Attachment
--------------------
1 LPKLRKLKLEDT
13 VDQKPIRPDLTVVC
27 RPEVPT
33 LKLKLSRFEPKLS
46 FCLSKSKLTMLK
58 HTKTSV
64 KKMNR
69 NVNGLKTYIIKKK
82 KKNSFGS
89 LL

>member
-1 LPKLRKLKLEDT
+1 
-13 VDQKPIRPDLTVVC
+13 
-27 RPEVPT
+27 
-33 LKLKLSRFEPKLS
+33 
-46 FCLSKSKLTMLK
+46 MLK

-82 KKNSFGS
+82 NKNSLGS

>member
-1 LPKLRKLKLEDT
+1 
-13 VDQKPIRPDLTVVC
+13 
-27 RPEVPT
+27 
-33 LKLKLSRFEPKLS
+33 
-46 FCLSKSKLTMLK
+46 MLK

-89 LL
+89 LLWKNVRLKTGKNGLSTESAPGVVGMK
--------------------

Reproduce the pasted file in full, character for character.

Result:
1 LPKLRKLKLEDT
13 VDQKPIRPDLTVVC
27 RPEVPT
33 LKLKLSRFEPKLS
46 FCLSKSKLTMLK
58 HTKTSV
64 KKMNR
69 NVNGLKTYIIKKK
82 KKNSFGS
89 LL

>member
-1 LPKLRKLKLEDT
+1 
-13 VDQKPIRPDLTVVC
+13 
-27 RPEVPT
+27 
-33 LKLKLSRFEPKLS
+33 
-46 FCLSKSKLTMLK
+46 MLK

-82 KKNSFGS
+82 NKNSLGS

>member
-1 LPKLRKLKLEDT
+1 
-13 VDQKPIRPDLTVVC
+13 
-27 RPEVPT
+27 
-33 LKLKLSRFEPKLS
+33 
-46 FCLSKSKLTMLK
+46 MLK

-89 LL
+89 LLWKNVRLKTGKNGLSTESAPGVVGMK